ECTS Abstracts (2015) 1 P51

Antagonising midkine enhances osteoblast differentiation and fracture healing in mice

Melanie Haffner-Luntzer1, Aline Heilmann1, Anna E Rapp1, Thorsten Schinke2, Michael Amling2, Robin Rößler1, Anita Ignatius1 & Astrid Liedert1


1Institute of orthopaedic research and biomechanics, Ulm, Germany; 2Institute of osteology and biomechanics, Hamburg-Eppendorf, Germany.


One growth factor that potentially plays a role in fracture healing is midkine (Mdk). Previous findings suggest that Mdk is a negative regulator of osteoblast activity and bone formation, thereby raising the possibility that a specific Mdk-antagonist might improve fracture healing. The aim of the present study was to evaluate the effects of a monoclonal anti-Mdk antibody (Mdk-Ab) on bone repair in vivo and on osteoblasts in vitro. Forty-two C57BL/6J mice received a diaphyseal femur osteotomy stabilised with an external fixator. Half of the animals were injected with vehicle (PBS) or Mdk-Ab twice per week for three weeks. The mice were sacrificed at day 10, 21 or 28 and fracture healing was assessed by 3-point-bending test, micro-computed tomography, histomorphometric and immunohistochemical analysis. For in vitro experiments, preosteogenic cells were differentiated for 5 days and recombinant Mdk and the Mdk-Ab were added for 6 h to the culture medium. Gene and protein expression was analysed using qPCR and western blotting. (n=6-8; p<0.05; Mann-Whitney-U test). During fracture healing, treatment with Mdk-Ab led to a significantly increased relative flexural rigidity after 21 and 28 days. Bone mineral density and bone volume ratio were significantly increased in the fracture callus at day 21. Histomorphometric analysis revealed that the bone content in the fracture callus was significantly increased after 10 and 21 days. Osteoblast surface as well as beta-catenin expression were also significantly increased. In vitro experiments confirmed a negative influence of Mdk on osteoblast differentiation and beta-catenin signalling that was abolished by Mdk-Ab treatment. Antagonising Mdk seemed to improve osteoblast function based on an increased beta-catenin signalling, leading to a faster callus mineralisation and therefore to an accelerated bone repair. The findings of the present study indicate that there is a therapeutic potential for the Mdk-Ab to enhance fracture healing in patients with orthopaedic complications.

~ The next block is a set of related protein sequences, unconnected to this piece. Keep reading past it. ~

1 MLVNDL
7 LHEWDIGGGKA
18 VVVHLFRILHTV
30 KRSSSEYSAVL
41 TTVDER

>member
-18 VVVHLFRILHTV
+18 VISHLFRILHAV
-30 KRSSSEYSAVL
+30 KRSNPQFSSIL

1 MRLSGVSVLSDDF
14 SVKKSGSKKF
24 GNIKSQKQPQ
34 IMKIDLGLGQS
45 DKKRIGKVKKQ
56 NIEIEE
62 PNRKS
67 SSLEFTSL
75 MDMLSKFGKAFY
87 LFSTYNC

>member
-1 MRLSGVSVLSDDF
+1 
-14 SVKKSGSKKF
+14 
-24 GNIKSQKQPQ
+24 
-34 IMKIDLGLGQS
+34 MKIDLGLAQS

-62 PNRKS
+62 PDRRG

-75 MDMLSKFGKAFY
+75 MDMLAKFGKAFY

Disclosure: The authors declared no competing interests. This work was supported by the German Research Foundation (IG18-3/3).

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